Title:
Device for manufacturing a three-dimensional object
United States Patent 8292610


Abstract:
A device for the production of a three-dimensional object made of solidifiable material having at least one processing unit (11) for the processing of the solidifiable material into a liquid phase to discharge the material from a material reservoir (12) via a discharge unit (13) in the direction of a construction space (17) in the form of intermittent drops (15). The conditions required for this can be satisfied (FIG. 2) via the closing mechanism featuring a plastic malleable solid body joint (24).



Inventors:
Hehl, Karl (Lossburg, DE)
Hehl, Legal Representative Julie (Lossburg, DE)
Keinath, Legal Representative Renate (Balingen, DE)
Application Number:
12/974118
Publication Date:
10/23/2012
Filing Date:
12/21/2010
Assignee:
Arburg GmbH + Co. KG (DE)
Primary Class:
Other Classes:
264/6, 264/13, 264/308, 425/564, 700/117, 700/118, 700/119
International Classes:
B29C45/16
Field of Search:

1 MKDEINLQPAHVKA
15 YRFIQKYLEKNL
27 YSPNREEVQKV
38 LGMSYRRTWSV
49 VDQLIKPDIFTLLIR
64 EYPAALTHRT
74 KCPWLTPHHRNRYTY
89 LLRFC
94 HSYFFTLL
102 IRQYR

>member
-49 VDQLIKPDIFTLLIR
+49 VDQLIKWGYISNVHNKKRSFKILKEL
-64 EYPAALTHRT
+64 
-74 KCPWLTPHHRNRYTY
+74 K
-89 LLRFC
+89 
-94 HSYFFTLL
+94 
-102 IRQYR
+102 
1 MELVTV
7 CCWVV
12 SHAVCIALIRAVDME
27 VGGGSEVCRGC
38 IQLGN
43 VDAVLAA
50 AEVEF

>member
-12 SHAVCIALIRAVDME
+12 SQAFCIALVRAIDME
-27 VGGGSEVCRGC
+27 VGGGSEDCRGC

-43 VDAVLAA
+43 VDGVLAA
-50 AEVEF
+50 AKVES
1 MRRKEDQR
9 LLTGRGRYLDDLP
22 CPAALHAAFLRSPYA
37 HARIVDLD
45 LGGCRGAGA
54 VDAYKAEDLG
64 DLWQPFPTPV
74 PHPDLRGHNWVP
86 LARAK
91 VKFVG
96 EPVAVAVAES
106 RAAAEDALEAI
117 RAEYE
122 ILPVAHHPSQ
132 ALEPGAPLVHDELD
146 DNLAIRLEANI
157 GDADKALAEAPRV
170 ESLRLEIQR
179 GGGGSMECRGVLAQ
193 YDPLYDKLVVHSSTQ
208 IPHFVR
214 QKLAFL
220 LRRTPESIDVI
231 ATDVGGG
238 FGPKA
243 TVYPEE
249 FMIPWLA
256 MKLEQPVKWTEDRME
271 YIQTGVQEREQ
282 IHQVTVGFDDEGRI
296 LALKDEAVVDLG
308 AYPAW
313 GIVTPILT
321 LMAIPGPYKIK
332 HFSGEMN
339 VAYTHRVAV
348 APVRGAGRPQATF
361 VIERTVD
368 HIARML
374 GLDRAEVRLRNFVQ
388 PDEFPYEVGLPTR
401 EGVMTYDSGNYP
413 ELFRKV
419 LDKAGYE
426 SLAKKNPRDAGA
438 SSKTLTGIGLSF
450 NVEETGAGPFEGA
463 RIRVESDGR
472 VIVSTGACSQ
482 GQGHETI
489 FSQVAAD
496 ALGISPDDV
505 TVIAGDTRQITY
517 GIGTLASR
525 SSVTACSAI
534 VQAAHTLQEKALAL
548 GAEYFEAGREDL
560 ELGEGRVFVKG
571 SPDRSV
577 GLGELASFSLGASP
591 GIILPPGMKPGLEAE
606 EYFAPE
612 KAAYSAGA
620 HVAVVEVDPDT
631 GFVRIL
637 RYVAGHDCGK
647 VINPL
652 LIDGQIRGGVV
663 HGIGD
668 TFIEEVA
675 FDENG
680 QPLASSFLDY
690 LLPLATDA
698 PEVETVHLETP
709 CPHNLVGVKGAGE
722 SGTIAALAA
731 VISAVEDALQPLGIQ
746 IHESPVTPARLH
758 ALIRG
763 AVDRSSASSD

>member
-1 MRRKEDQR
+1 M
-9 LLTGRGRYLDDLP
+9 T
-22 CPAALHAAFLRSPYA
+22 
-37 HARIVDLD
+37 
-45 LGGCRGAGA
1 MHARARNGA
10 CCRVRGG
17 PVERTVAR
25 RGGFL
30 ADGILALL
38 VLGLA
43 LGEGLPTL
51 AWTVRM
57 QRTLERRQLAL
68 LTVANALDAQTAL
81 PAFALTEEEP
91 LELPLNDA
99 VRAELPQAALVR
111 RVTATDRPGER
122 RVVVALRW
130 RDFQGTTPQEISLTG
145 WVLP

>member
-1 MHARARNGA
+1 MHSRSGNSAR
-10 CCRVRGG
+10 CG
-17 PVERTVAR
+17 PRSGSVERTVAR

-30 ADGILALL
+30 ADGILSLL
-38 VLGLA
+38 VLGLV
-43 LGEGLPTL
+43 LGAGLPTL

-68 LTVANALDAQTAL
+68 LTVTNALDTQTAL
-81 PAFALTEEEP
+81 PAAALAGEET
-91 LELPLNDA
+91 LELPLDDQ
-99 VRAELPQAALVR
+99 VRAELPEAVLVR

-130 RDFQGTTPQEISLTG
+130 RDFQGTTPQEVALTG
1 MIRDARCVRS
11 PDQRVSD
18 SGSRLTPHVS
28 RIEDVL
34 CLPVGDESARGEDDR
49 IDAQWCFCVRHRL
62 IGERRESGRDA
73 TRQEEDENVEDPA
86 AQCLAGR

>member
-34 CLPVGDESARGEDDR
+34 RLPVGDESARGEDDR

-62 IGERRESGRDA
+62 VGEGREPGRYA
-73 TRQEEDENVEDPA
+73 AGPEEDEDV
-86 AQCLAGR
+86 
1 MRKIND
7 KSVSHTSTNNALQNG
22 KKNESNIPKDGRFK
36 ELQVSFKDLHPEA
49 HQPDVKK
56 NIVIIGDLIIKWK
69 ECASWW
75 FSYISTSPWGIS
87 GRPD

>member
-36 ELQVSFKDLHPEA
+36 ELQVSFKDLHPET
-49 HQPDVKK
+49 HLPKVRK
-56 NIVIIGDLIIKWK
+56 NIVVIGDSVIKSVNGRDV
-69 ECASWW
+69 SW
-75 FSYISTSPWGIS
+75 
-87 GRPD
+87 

425/375, 425/562, 425/563, 425/564, 264/6, 264/13, 264/308, 700/117, 700/118, 700/119
View Patent Images:
US Patent References:
20120068378METHOD FOR BUILDING THREE-DIMENSIONAL MODELS WITH EXTRUSION-BASED ADDITIVE MANUFACTURING SYSTEMS2012-03-22Swanson et al.264/308
8070474Lamination shaping apparatus2011-12-06Abe et al.425/375
20110074065RIBBON LIQUEFIER FOR USE IN EXTRUSION-BASED DIGITAL MANUFACTURING SYSTEMS2011-03-31Batchelder et al.264/308
7104773Three-dimensional laminating molding device2006-09-12Maekawa et al.425/174.4
20060157892Arrangement and method for producing a three-dimensional product2006-07-20Larsson264/308
6850334System and method for three dimensional model printing2005-02-01Gothait700/118
6658314System and method for three dimensional model printing2003-12-02Gothait
6280784Method for rapidly making a 3-D food object2001-08-28Yang et al.425/375
6259962Apparatus and method for three dimensional model printing2001-07-10Gothait
5225217Shut-off nozzle for injection molding machine1993-07-06Wisen et al.425/564
4643854Shell forming system1987-02-17Kendall et al.264/12
3191233Flow control apparatus1965-06-29Linderoth, Jr.425/562



Foreign References:
DE19626428A11998-01-15Tröpfchenwolkenerzeuger
DE20005997U12000-09-21Drop-on-demand Tropfenausstoßvorrichtung
DE19931112A12001-01-25Verfahren zur Herstellung eines Mikrobauelements, Verwendung eines nach dem Tintendruckprinzip arbeitenden Druckkopfes zur Herstellung eines Mikrobauelements und Vorrichtung zum Herstellen eines Mikrobauelements
DE10013450B42006-05-04Vorrichtung zur Erzeugung monodisperser Tropfen
DE10013451A12001-10-18Vorrichtung zur Erzeugung monodisperser Tropfen